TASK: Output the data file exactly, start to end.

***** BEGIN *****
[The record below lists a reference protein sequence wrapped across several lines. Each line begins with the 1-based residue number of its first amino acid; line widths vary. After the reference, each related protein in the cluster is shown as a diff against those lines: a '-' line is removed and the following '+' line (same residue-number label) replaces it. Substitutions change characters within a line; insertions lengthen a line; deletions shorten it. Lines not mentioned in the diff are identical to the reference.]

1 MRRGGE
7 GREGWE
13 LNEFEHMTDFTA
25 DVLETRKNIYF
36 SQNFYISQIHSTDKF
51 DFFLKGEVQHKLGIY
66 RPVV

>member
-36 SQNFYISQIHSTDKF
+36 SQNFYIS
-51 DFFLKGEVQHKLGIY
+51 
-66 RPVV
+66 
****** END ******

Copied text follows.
[The record below lists a reference protein sequence wrapped across several lines. Each line begins with the 1-based residue number of its first amino acid; line widths vary. After the reference, each related protein in the cluster is shown as a diff against those lines: a '-' line is removed and the following '+' line (same residue-number label) replaces it. Substitutions change characters within a line; insertions lengthen a line; deletions shorten it. Lines not mentioned in the diff are identical to the reference.]

1 MRRGGE
7 GREGWE
13 LNEFEHMTDFTA
25 DVLETRKNIYF
36 SQNFYISQIHSTDKF
51 DFFLKGEVQHKLGIY
66 RPVV

>member
-36 SQNFYISQIHSTDKF
+36 SQNFYIS
-51 DFFLKGEVQHKLGIY
+51 
-66 RPVV
+66 